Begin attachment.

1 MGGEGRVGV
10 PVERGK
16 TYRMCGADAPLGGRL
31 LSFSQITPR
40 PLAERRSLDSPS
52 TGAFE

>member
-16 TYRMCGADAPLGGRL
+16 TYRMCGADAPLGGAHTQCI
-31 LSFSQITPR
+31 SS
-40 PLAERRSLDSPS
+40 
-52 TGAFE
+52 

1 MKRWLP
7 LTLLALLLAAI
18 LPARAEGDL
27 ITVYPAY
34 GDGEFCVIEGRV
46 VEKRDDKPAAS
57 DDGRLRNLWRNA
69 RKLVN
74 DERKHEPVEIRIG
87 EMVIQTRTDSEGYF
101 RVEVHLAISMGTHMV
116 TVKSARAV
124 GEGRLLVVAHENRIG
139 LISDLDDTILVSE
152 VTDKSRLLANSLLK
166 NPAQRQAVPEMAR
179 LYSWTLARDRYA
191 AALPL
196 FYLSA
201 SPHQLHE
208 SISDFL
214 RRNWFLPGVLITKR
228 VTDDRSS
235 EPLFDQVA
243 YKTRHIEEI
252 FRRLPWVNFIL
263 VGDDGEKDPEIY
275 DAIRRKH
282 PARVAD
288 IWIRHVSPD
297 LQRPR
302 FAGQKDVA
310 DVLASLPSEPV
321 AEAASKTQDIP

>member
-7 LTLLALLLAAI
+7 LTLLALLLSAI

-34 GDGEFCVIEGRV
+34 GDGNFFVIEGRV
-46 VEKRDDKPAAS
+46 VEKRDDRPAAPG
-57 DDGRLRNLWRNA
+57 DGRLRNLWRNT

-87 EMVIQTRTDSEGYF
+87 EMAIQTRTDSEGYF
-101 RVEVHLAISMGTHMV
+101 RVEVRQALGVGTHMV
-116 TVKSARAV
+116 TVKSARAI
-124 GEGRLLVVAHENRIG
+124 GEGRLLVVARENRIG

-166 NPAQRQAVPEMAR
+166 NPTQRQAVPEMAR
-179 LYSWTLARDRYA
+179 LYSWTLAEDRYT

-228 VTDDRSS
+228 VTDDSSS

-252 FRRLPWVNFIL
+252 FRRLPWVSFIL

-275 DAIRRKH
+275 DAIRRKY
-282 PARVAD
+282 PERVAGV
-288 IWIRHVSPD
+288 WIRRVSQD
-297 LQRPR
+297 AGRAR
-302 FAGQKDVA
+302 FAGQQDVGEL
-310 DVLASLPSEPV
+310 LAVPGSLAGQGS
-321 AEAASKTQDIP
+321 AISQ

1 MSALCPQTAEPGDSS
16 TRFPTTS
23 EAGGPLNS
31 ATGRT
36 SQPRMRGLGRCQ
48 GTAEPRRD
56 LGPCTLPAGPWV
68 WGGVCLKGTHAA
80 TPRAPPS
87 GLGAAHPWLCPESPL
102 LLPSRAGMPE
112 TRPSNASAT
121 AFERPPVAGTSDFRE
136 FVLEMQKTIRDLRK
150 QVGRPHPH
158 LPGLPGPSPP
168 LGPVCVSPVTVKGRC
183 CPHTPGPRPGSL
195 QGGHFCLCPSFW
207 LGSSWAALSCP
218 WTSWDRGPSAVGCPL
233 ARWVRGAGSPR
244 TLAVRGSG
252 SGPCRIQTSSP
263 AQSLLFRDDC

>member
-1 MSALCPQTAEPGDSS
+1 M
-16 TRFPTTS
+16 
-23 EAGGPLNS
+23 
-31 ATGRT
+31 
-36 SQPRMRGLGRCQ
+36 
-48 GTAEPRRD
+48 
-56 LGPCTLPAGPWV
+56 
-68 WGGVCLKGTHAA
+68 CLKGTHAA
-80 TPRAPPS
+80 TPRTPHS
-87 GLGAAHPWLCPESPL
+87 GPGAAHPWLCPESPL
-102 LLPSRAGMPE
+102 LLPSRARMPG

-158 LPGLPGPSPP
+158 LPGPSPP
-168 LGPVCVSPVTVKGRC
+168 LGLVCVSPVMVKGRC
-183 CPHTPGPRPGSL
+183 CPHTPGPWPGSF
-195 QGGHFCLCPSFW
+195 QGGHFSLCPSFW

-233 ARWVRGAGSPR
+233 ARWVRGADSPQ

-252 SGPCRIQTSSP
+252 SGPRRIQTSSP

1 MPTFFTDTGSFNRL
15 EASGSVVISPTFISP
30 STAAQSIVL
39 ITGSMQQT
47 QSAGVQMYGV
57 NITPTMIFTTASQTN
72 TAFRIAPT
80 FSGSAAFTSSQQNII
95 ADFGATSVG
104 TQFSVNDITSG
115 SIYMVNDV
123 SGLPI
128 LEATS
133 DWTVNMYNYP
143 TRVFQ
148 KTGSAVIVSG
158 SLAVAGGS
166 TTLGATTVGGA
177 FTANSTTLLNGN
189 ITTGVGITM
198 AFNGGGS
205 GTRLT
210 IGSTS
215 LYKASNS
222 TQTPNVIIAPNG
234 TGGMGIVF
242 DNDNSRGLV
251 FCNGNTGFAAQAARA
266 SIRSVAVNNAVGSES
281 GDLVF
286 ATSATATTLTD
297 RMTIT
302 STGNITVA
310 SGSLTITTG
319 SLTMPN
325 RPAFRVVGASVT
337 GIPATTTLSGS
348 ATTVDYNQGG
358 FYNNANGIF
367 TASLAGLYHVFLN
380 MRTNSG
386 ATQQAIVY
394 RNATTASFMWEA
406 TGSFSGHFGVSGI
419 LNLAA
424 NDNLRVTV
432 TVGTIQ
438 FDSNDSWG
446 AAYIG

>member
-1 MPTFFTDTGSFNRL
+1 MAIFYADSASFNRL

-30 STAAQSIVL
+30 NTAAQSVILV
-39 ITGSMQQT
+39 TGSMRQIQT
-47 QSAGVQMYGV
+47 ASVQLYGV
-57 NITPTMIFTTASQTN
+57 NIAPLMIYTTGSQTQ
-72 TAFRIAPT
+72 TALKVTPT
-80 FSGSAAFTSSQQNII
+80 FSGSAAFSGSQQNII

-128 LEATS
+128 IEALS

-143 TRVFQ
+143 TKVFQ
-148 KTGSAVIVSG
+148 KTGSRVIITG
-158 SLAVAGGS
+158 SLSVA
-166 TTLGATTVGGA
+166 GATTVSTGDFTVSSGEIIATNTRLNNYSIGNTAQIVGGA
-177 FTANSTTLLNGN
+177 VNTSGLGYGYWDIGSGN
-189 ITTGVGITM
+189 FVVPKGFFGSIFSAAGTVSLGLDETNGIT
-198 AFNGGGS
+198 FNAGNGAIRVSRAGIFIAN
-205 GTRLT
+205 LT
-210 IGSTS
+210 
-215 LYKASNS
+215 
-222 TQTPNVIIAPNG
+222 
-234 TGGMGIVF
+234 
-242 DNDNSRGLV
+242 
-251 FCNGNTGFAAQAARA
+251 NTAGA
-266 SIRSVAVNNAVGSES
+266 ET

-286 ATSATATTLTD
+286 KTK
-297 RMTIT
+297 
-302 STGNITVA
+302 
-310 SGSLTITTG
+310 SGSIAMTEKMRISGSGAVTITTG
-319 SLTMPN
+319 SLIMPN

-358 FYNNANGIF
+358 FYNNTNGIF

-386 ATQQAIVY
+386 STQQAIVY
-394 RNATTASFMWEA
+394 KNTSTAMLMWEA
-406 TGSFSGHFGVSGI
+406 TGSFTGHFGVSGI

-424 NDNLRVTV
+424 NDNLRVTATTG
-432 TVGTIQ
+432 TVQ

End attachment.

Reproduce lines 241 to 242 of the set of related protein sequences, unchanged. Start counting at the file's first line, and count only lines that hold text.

-251 FCNGNTGFAAQAARA
+251 NTAGA